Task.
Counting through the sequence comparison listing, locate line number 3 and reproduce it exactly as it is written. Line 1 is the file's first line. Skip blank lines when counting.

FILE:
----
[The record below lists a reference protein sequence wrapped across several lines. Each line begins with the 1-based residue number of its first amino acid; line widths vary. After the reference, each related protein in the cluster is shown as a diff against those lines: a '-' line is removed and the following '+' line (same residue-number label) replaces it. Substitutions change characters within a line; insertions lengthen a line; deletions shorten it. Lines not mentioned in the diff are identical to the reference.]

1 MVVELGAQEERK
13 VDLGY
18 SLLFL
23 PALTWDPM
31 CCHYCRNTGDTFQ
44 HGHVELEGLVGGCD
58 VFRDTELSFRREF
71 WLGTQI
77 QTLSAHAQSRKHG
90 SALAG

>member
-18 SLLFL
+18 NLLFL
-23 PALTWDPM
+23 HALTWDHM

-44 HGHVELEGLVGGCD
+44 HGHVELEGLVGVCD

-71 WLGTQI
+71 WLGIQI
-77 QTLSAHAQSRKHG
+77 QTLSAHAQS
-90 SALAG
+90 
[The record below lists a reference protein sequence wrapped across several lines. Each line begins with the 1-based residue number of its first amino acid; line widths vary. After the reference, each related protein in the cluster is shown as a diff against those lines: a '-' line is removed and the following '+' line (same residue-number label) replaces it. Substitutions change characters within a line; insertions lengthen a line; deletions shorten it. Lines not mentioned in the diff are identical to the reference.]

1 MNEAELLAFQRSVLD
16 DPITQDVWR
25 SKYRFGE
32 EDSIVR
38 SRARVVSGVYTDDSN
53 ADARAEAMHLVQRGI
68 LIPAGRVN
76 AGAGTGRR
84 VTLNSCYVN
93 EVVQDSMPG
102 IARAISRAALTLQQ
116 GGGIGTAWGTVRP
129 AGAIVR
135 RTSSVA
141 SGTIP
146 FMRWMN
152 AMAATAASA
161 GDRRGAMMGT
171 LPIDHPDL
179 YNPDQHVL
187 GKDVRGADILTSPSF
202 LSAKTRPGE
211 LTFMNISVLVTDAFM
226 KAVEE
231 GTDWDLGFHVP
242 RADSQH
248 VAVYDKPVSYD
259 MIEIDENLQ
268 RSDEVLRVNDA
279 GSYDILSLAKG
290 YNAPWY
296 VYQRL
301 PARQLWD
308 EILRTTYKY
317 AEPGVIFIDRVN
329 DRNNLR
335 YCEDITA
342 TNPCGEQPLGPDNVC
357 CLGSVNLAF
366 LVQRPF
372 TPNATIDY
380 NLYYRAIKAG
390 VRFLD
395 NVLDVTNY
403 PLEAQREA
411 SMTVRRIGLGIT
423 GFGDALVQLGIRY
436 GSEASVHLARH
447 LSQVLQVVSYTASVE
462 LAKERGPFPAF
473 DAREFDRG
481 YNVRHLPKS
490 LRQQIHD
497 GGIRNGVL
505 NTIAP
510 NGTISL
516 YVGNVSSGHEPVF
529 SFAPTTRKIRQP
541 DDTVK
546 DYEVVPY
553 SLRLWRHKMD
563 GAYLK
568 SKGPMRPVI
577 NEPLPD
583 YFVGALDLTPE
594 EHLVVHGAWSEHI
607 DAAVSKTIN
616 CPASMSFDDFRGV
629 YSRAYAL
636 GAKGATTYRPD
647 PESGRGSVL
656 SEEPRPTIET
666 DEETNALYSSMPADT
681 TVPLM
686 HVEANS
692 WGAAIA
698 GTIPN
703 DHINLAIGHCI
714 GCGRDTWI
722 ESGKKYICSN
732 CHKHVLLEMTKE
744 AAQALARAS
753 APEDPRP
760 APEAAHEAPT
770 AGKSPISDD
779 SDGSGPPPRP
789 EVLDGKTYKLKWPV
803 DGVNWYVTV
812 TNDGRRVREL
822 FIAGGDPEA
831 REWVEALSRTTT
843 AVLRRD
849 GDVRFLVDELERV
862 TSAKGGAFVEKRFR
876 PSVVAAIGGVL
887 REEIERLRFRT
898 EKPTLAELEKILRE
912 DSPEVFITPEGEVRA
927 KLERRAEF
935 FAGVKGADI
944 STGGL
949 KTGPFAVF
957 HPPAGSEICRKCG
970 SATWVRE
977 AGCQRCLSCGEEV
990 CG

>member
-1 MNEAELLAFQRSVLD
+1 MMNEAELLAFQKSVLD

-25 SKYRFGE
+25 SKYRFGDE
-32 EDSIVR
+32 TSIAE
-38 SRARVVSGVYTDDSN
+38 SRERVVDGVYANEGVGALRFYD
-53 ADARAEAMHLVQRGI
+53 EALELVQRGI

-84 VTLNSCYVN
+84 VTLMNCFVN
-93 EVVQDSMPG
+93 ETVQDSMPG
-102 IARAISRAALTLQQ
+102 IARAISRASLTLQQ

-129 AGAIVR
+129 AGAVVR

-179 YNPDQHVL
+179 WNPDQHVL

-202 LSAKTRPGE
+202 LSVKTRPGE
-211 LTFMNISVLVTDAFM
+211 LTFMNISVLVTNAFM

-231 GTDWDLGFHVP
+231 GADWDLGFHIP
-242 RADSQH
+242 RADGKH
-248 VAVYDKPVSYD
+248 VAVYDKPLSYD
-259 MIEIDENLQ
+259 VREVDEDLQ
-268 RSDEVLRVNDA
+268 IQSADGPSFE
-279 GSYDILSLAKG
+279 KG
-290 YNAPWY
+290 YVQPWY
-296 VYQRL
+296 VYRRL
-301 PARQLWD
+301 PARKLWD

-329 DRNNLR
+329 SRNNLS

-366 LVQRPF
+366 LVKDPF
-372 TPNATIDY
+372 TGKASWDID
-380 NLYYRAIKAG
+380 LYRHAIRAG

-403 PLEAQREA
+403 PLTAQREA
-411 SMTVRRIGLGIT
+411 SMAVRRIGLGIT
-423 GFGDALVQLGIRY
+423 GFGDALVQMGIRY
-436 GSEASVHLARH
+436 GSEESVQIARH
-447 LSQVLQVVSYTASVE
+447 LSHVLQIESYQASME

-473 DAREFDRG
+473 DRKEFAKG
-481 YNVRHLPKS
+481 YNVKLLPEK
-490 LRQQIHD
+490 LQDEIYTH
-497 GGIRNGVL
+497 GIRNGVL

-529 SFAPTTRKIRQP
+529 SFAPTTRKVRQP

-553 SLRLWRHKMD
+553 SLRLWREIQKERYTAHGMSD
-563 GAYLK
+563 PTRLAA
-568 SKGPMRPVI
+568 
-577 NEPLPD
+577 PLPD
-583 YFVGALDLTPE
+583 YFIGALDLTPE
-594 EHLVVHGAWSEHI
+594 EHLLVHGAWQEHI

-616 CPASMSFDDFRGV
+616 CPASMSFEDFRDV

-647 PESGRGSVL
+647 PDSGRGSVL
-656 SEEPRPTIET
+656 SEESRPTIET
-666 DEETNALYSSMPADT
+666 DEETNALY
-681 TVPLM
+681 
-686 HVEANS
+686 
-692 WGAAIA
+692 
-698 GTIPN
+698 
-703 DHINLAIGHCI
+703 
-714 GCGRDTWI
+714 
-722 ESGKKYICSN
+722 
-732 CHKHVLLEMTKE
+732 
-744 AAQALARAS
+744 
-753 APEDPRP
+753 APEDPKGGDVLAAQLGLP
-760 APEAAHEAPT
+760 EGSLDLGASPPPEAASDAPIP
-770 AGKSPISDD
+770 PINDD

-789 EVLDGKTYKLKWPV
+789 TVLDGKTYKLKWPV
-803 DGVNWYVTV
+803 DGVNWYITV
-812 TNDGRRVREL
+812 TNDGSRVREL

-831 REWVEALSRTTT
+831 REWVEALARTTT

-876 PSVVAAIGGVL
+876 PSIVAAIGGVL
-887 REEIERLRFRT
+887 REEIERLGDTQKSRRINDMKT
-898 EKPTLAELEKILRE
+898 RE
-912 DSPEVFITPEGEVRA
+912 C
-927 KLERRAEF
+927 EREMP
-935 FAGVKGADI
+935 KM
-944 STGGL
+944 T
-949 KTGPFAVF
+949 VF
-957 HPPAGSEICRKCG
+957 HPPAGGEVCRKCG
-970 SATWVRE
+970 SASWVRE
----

13 VDLGY